Religious Leaders See a Silver Lining In a Cloud of Contoversy
The interfaith response to the Dove World Outreach Center's plan to burn copies of the Qur'an on September 11th was strong.
There were vigils, prayer meetings and special services for days, allowing community and religious leaders to focus on what unites rather than what divides them.
Religious leaders and supporters said they're coming together in hopes of preventing further conflict and confusion between different faiths, but many said although they appreciate the opportunity to come together in unity, they wish it wasn't under such troubling and inflammatory circumstances.
Larry Reimer, Pastor of United Church of Gainesville, said, "We're finding good things in spite of the evil that's happening." Reimer said that he hopes in the long run an act meant to divide will actually provide an opportunity for reconciliation.
He said, "We all come from the same roots in our traditions, so that's a reminder for all of us that the essence of our faith is peace and to love one another."
Reimer said that the connections made out of this challenge are very powerful and Dr. Saeed Khan, former President of the Muslim Association of North Central Florida, agreed. However, Khan emphasized as many have, that the ramifications of this ordeal should not be underestimated. He said, "My biggest concern is almost every Muslim country has a significant minority of Christians...Did he think of that?"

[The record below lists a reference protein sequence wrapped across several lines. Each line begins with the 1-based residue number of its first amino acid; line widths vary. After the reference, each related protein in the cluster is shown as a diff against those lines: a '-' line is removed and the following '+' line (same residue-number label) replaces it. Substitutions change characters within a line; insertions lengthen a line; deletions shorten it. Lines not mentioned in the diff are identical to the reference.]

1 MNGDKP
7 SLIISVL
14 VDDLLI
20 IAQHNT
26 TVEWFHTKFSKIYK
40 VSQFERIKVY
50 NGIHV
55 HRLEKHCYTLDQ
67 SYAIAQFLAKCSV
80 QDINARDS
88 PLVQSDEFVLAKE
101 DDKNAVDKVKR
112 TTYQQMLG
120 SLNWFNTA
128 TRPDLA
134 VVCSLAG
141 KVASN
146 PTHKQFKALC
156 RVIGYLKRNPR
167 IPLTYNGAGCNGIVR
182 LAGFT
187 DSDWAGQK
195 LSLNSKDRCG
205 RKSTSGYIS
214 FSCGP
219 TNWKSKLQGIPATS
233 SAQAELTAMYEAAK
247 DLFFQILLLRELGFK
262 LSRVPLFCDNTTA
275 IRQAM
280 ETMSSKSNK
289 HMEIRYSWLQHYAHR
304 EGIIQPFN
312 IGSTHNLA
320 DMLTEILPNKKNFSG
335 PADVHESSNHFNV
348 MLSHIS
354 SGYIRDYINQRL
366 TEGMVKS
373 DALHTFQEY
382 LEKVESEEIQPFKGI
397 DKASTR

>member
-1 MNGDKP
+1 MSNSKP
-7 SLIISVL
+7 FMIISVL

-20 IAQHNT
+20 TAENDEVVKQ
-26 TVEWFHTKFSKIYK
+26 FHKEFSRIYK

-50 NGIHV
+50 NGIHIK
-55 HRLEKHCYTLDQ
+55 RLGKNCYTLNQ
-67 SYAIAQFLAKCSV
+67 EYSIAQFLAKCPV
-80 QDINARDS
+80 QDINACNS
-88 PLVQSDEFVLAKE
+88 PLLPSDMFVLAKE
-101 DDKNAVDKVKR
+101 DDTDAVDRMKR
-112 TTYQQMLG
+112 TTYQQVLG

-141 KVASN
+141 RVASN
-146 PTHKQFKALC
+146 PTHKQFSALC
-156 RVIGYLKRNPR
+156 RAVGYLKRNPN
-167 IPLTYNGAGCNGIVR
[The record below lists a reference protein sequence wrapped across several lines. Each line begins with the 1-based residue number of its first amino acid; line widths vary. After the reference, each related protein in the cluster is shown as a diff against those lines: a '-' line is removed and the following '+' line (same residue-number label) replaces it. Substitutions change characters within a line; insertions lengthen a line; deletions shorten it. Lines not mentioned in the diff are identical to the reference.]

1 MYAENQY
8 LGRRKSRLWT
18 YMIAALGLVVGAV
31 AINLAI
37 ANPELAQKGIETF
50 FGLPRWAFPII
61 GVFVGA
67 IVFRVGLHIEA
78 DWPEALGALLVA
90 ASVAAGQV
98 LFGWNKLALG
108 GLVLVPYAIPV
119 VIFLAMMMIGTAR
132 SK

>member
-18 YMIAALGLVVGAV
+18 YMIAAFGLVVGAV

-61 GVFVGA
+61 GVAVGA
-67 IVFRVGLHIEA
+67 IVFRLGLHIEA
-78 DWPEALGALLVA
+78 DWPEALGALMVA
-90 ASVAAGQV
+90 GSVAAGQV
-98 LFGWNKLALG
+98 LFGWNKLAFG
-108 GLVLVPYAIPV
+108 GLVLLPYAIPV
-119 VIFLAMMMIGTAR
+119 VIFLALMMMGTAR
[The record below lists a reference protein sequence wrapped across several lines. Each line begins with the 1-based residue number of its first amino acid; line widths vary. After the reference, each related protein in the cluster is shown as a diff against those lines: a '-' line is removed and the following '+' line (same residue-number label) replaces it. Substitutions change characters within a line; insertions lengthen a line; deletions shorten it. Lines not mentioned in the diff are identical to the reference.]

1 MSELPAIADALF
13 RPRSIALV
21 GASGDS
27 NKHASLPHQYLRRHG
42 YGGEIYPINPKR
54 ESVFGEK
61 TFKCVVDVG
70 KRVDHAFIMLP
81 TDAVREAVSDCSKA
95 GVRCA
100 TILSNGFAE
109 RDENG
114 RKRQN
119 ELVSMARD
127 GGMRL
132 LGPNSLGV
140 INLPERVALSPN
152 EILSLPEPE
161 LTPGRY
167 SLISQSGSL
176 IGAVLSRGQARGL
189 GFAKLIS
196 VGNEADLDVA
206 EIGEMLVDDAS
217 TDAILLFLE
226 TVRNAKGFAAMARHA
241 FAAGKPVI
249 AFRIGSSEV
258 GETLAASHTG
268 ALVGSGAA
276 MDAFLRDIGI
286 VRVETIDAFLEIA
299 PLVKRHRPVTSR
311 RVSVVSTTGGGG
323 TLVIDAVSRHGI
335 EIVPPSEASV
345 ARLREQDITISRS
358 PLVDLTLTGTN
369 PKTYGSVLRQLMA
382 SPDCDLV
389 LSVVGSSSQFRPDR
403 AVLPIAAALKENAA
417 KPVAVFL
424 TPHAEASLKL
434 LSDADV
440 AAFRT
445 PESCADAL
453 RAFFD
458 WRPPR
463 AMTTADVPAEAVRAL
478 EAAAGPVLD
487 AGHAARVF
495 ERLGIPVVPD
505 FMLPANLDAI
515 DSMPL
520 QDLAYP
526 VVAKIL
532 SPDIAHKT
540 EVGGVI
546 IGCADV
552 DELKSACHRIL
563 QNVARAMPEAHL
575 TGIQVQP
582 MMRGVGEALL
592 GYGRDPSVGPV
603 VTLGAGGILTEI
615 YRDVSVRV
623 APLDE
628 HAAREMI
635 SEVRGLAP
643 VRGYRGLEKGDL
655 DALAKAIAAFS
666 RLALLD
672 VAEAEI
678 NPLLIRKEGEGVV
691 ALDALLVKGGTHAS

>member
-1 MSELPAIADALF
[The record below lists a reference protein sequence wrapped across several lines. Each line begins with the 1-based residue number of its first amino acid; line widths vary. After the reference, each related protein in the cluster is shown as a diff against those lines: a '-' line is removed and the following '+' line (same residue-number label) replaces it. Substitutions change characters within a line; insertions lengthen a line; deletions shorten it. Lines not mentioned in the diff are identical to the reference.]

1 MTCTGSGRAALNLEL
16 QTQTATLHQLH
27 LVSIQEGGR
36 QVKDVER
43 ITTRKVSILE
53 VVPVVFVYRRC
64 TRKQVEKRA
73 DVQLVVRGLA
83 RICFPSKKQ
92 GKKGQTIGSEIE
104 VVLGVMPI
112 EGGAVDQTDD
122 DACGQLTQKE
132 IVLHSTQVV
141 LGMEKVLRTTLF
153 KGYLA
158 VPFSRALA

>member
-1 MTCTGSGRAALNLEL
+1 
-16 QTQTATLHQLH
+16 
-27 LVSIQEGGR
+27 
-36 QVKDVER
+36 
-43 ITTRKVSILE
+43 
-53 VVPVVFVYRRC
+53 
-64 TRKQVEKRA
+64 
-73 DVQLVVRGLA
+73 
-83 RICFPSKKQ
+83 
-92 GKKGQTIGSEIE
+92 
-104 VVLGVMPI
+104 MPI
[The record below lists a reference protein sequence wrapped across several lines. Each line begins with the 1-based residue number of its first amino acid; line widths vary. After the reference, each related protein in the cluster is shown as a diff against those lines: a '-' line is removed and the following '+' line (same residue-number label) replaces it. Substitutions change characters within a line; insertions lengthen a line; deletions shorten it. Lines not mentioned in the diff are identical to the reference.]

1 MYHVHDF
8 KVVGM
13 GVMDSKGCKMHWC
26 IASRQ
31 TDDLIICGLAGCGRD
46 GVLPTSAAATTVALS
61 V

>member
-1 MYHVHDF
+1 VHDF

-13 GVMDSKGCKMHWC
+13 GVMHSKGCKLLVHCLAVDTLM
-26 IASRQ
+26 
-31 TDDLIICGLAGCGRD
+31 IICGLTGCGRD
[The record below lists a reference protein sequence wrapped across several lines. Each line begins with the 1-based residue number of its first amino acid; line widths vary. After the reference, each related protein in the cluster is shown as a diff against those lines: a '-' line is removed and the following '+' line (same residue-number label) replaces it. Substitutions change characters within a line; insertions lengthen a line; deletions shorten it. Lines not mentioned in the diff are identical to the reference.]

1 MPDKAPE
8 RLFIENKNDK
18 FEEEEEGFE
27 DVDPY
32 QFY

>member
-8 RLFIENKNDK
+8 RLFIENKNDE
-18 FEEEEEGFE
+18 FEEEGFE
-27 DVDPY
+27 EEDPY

Khan said that many people worldwide think that Jones represents America and Christianity as a whole. Which is a conclusion that could have devastating consequences. That's why so many people came together to say otherwise.
Reimer said, "We can't let the radicals whether it's Terry Jones of Islamic radicals speak for the entire tradition."
The recent change of plans signifies a victory for those in opposition to the burning of the Qur'an, but this still impacts interfaith relations as people are now more aware there's work to be done in order to live in peace.
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